Curtis D. Carbonell. Dread Trident: Tabletop Role-Playing Games and the Modern Fantastic. Liverpool, United Kingdom: Liverpool University Press, 2019. 258 pp. Hardback. £85.00. ISBN: 978-1-789-62057-3
Dread Trident: Tabletop Role-Playing Games and the Modern Fantastic synthesizes “realized” worlds and posthumanism. “Real,” in this case, refers to the imaginary, thus traditionally not so “real.” In this book, Curtis D. Carbonell takes up imaginary worlds portrayed through tabletop roleplaying games (TRPGs), which muck the line between real and imaginary, and links them to science fiction and fantasy. The book addresses a shift in thinking from bodies to spaces by theorizing the thinking subject beyond Cartesian dualism. Dread Trident urgently attempts to expand posthuman discourse by centering virtual worlds in and around tabletop roleplaying games. As the book notes, the current popular resurgence of tabletop roleplaying games lends a sense of urgency around their theorization within the field. Given the immense levels of investment from fans and revenue, Carbonell argues that tabletop virtual worlds have an understudied role in current and future conceptions of the thinking subject—which Dread Trident acknowledges and uses as a starting ground for study. Overall, Dread Trident is an interesting and, at times, baroque investigation across disciplines. Its key arguments—that tabletop roleplaying games are a primary site for new developments in posthumanism, and that these games shift posthuman discussion from bodies to space—propose a promising direction for future research within analog games studies.
As a media studies and analog games scholar, I was drawn to Dread Trident because of its connection across disciplines. Dread Trident is an exciting journey connecting multiple fields. Within game studies, the book intertwines embodiment, play, and posthumanism. Few works attempt to connect these spaces; two works in particular stand out, Callum T. F. McMillan’s dissertation, Altered Bodies, Changing Identities, Shifting Power: Trans/Posthumanism and the Reproduction of Humanity in Film and Video Game Fandom,1 and Tanya Krzywinska and Douglas Brown’s article “Games, Gamers and Posthumanism.”2 McMillan considers how body, identity, and power intersect in film and video games, and within their fandoms, ultimately to suggest that the interaction of these themes provides an opportunity for theoretical framing of trans/posthumanism, which Dread Trident takes up. Similarly, Krzywinska and Brown investigate the sensationalized science fiction genre through several case studies. Most relevant to Dread Trident is their argument that multiple fields—fan studies, literary studies, art history, and critical theory in particular—converge to occupy and alter the concept of the posthuman. In mixing in new and different fields of study, surprising new lines of thought emerge in Dread Trident. In a more practical sense, further case studies of games, digital or otherwise, and their impacts could bring new insights into the select games Carbonell discusses.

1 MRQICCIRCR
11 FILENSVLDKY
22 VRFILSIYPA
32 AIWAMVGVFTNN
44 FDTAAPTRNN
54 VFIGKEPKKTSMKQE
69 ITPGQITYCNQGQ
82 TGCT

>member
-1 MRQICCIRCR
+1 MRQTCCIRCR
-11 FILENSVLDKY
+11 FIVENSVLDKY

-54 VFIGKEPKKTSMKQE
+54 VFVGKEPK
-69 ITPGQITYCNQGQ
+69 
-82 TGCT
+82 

Dread Trident’s audience appears to be literary studies scholars. The book is pointedly not a conventional monograph, and quickly introduces relevant theory in its introduction and through its chapters. Carbonell locates Dread Trident in the unique space of combining embodiment and materiality in play with the modern fantastic and posthuman creation processes. Carbonell considers embodiment to explain this connection: “Dread Trident’s focus on analog/digital fantastic spaces proliferating in today’s technologized culture intervenes in the discourse of posthumanism by shifting the focus from bodies to spaces.”3 Dread Trident claims to add to posthuman theorization by adopting a new approaching: centering the gametexts and gametools that create gameplay. Dread Trident’s secondary focus is the modern fantastic, to which it asks: “what do TRPG gametexts and tools reveal in their clarification of the modern fantastic?” Carbonell answers this question through a series of close readings of several TRPGs in different literary disciplines. Setting several major TRPGs into conversation is a difficult task, but one that proves promising and a point for future study.
Chapter two, “The Posthuman in the Schismatrix Stories and Eclipse Phase,” focuses on science fiction as a modern myth-making mechanism. Science fiction TRPGs, like Eclipse Phase, are generically positioned as texts set to explore and advance discourses of trans-and-posthumanism. The chapter’s ultimate argument is that the “imaginary” gametexts and experiences produced provide the basis for the realized worlds created, which are often used as the bases for “real” scientific advancement.4 Following this, in its third chapter Dread Trident sets science fiction aside and delves into fantasy through the TRPG Dungeons & Dragons (D&D). The chapter pays particular focus to D&D’s execution of a multiverse—an intensely complicated set of realities and worlds existing in one canon. With a similar style of discussion of the elements within the TRPG being studied, the chapter argues that both genres, and both TRPGs at hand, function as frameworks for modern fantastic realized worlds. Extended research of this thinking could center around TRPGs with less existing canon in an attempt to focus on the processes, rather than outcomes, of the shaping of modern fantastic worlds.